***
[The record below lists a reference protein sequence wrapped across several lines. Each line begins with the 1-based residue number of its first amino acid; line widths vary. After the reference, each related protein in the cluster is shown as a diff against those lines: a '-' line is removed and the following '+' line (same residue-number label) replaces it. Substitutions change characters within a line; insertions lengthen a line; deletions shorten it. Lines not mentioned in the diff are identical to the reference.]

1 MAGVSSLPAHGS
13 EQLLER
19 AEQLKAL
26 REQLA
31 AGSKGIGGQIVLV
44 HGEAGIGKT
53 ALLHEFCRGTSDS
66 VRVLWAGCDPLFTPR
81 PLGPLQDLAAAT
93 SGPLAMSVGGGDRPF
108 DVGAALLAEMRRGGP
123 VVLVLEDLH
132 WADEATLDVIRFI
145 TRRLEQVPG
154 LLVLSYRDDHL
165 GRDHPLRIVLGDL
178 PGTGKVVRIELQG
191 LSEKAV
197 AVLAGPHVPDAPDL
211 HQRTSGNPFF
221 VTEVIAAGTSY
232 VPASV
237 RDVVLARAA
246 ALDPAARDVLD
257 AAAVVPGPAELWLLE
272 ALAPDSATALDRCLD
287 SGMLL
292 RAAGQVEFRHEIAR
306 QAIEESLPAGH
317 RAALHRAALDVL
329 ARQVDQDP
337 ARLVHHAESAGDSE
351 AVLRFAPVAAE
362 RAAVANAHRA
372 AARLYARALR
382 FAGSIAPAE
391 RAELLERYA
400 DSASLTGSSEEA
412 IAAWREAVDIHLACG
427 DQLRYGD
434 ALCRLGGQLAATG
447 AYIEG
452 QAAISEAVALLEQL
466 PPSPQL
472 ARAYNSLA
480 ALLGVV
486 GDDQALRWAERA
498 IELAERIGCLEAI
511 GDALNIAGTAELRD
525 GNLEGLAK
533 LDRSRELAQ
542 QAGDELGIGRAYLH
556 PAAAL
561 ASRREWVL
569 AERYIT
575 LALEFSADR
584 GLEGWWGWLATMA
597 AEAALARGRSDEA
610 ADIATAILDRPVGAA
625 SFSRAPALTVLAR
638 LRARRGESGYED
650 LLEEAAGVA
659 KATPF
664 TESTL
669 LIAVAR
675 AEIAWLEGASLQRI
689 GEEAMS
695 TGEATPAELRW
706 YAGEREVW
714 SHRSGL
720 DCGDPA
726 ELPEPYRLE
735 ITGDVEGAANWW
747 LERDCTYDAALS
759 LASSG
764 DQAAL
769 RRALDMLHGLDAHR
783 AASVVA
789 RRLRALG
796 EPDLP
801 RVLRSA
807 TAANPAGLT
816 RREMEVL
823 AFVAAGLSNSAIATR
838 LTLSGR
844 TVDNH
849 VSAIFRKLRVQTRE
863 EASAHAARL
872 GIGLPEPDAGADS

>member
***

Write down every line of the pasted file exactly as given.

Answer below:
[The record below lists a reference protein sequence wrapped across several lines. Each line begins with the 1-based residue number of its first amino acid; line widths vary. After the reference, each related protein in the cluster is shown as a diff against those lines: a '-' line is removed and the following '+' line (same residue-number label) replaces it. Substitutions change characters within a line; insertions lengthen a line; deletions shorten it. Lines not mentioned in the diff are identical to the reference.]

1 MAGVSSLPAHGS
13 EQLLER
19 AEQLKAL
26 REQLA
31 AGSKGIGGQIVLV
44 HGEAGIGKT
53 ALLHEFCRGTSDS
66 VRVLWAGCDPLFTPR
81 PLGPLQDLAAAT
93 SGPLAMSVGGGDRPF
108 DVGAALLAEMRRGGP
123 VVLVLEDLH
132 WADEATLDVIRFI
145 TRRLEQVPG
154 LLVLSYRDDHL
165 GRDHPLRIVLGDL
178 PGTGKVVRIELQG
191 LSEKAV
197 AVLAGPHVPDAPDL
211 HQRTSGNPFF
221 VTEVIAAGTSY
232 VPASV
237 RDVVLARAA
246 ALDPAARDVLD
257 AAAVVPGPAELWLLE
272 ALAPDSATALDRCLD
287 SGMLL
292 RAAGQVEFRHEIAR
306 QAIEESLPAGH
317 RAALHRAALDVL
329 ARQVDQDP
337 ARLVHHAESAGDSE
351 AVLRFAPVAAE
362 RAAVANAHRA
372 AARLYARALR
382 FAGSIAPAE
391 RAELLERYA
400 DSASLTGSSEEA
412 IAAWREAVDIHLACG
427 DQLRYGD
434 ALCRLGGQLAATG
447 AYIEG
452 QAAISEAVALLEQL
466 PPSPQL
472 ARAYNSLA
480 ALLGVV
486 GDDQALRWAERA
498 IELAERIGCLEAI
511 GDALNIAGTAELRD
525 GNLEGLAK
533 LDRSRELAQ
542 QAGDELGIGRAYLH
556 PAAAL
561 ASRREWVL
569 AERYIT
575 LALEFSADR
584 GLEGWWGWLATMA
597 AEAALARGRSDEA
610 ADIATAILDRPVGAA
625 SFSRAPALTVLAR
638 LRARRGESGYED
650 LLEEAAGVA
659 KATPF
664 TESTL
669 LIAVAR
675 AEIAWLEGASLQRI
689 GEEAMS
695 TGEATPAELRW
706 YAGEREVW
714 SHRSGL
720 DCGDPA
726 ELPEPYRLE
735 ITGDVEGAANWW
747 LERDCTYDAALS
759 LASSG
764 DQAAL
769 RRALDMLHGLDAHR
783 AASVVA
789 RRLRALG
796 EPDLP
801 RVLRSA
807 TAANPAGLT
816 RREMEVL
823 AFVAAGLSNSAIATR
838 LTLSGR
844 TVDNH
849 VSAIFRKLRVQTRE
863 EASAHAARL
872 GIGLPEPDAGADS

>member